‘Inclusivity’ is the watchword of the LGBT+ communityMathais Wasik

Female queerness occupies, as it has always occupied, an uneasy space between invisibility, acceptance, and fetishisation. Responses to coming out as a queer woman are coloured on a spectrum from ‘but you don’t look gay’ to ‘so how do lesbians have sex?’. Additionally, levels of (in)visibility affect the perceived legitimacy of our identities, as well as how comfortable we feel within the community. As the epitome of the stereotypical tomboyish lesbian with short hair, I never feel that I’m not ‘gay enough’ to occupy LGBT+ spaces, but know many a queer gal who bemoans their ‘straight-passing’ appearance. It’s difficult to tease out the strands which make up the complicated and inconsistent mess of attitudes towards queer women, standing at the intersection between queerphobia and misogyny.

“We need to follow through on our promises and ensure that everyone under our broad umbrella feels safe, welcome, and celebrated”

At Cambridge, there seem to be a few specific problems, perpetuated from without and within the LGBT+ community. The most serious in recent terms have been reports of queer women being harassed at clubs. The most frustrating are instances where bouncers reprimanded queer women for kissing, even at Glitterbomb, Cambridge’s only LGBT+ club night. Apparently they interpret displays of affection between two female-appearing people as representative of drunkenness: this is erasure and ignorance at its most blatantly sexist. Reporting harassment is not as straightforward (pun intended) as it should be; queer women are understandably reluctant to put in the emotional energy necessary to explain what has happened, particularly when they are wary of dismissive responses and insufficient preventative measures.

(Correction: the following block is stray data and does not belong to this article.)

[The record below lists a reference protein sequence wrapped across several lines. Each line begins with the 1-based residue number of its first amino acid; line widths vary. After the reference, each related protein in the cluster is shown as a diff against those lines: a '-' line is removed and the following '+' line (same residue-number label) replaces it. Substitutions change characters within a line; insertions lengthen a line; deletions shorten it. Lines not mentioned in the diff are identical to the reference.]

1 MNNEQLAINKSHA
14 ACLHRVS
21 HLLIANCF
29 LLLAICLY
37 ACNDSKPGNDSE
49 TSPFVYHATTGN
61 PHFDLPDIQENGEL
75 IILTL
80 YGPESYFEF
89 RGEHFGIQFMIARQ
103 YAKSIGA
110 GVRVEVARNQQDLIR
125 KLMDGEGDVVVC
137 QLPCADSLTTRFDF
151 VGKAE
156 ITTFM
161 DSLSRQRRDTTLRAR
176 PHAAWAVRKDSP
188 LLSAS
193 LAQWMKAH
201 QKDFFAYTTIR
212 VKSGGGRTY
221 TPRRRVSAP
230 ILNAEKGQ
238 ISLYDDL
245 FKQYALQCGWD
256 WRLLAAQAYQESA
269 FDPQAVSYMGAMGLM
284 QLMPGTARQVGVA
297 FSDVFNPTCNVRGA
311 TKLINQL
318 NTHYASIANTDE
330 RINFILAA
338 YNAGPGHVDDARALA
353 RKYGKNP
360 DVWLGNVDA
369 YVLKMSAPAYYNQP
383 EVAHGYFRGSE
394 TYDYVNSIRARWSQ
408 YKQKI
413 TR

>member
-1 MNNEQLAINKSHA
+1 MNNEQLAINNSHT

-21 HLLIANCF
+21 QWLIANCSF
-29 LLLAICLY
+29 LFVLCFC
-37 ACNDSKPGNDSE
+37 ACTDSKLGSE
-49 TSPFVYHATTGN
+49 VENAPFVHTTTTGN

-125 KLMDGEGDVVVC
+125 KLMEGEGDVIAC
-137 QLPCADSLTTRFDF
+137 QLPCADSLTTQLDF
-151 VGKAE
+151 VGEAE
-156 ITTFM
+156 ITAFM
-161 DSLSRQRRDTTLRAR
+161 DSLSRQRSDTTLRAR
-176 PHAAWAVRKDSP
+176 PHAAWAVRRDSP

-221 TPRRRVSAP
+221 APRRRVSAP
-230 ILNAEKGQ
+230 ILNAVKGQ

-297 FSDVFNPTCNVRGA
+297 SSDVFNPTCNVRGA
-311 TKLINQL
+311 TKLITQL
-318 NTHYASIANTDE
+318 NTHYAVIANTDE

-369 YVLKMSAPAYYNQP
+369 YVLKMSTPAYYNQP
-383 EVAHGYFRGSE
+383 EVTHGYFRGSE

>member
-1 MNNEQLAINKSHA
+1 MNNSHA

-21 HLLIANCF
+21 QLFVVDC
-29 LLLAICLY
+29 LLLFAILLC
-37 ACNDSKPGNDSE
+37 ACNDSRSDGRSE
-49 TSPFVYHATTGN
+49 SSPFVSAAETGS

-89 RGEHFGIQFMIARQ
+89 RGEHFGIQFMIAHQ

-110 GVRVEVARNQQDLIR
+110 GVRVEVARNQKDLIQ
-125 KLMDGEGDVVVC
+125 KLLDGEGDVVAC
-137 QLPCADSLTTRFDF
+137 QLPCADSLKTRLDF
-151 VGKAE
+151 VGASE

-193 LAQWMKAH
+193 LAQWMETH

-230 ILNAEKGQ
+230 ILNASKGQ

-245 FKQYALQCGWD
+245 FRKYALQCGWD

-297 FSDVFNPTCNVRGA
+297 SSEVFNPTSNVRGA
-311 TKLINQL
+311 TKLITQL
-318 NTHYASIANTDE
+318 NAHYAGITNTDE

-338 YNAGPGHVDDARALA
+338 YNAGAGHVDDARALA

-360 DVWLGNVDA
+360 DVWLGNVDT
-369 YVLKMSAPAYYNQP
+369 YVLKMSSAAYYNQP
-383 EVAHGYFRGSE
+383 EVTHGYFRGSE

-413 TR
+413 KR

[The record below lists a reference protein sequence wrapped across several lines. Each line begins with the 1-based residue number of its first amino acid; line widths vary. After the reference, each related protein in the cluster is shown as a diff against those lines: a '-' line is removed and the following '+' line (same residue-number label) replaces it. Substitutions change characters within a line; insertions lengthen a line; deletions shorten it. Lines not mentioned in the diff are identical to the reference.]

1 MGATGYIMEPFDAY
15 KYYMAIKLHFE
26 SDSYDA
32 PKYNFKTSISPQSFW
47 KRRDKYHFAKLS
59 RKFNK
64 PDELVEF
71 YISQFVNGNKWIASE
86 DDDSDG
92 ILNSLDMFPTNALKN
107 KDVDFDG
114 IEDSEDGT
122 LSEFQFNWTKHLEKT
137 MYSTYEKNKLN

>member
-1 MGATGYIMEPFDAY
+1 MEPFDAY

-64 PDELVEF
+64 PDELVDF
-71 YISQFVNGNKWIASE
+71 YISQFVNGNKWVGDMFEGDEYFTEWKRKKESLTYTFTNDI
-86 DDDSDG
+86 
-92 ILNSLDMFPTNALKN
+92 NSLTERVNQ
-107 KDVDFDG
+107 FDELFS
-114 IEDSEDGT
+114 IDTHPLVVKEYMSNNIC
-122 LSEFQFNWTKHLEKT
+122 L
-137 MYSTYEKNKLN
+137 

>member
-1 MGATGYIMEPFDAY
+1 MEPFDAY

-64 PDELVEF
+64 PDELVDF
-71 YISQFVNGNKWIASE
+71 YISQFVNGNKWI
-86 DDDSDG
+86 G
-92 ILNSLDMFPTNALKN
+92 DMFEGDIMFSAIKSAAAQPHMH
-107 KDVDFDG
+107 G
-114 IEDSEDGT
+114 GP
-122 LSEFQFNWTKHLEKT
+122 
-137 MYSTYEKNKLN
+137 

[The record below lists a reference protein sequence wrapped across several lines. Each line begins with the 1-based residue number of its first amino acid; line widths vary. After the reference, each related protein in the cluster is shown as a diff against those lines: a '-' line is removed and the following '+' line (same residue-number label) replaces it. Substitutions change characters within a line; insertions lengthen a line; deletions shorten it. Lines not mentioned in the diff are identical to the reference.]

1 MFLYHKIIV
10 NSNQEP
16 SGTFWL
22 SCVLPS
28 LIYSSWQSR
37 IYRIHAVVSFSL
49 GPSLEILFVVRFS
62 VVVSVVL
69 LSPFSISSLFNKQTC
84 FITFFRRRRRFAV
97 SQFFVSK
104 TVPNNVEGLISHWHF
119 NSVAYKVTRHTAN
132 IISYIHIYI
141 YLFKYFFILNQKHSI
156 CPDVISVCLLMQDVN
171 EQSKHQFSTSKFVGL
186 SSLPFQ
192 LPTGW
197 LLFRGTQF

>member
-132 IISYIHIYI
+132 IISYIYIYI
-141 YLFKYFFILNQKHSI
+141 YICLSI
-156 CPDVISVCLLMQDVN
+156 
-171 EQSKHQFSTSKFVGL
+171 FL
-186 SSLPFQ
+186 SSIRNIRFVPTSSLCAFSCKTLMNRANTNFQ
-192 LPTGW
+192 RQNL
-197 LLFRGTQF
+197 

From within the community, we need to do more to support women who are questioning, who are on the verge of coming out, or who don’t feel ‘queer enough’ to access LGBT+ spaces. From my perspective as the outgoing Women’s Officer of CUSU LGBT+, a major barrier to inclusivity and participation within the community is the assumption that coming to Cambridge somehow liberates students from restrictive school and home environments, meaning that we can all blossom into confident queers comfortable with the visibility and exposure that might follow from attending LGBT+ events. Not everyone starts at university entirely self-assured and ready to bounce gaily along to LGBT+ events; we need to create spaces where everyone feels welcome, no matter how many toes they have out of the closet. It’s important to recognise that feeling welcome in queer spaces is a privilege that not everyone enjoys.


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In terms of what we can do to counter the issues faced by queer women, even in a relatively accepting environment like Cambridge, it’s difficult to lay out distinct measures because so many of the issues are, as I have outlined, couched in the nebulous interactions of invisibility, acceptance, and sexualisation. The immediate concrete action we need to take is to protect and stand up for victims of harassment, while remaining sensitive to their potential reluctance to report and challenge queerphobic and sexist behaviour. More generally, it’s important to recognise that female queerness is not a uniform identity, just as it doesn’t have a uniform appearance. If the watchword of the LGBT+ community is inclusivity, we need to follow through on our promises and ensure that everyone under our broad umbrella feels safe, welcome, and celebrated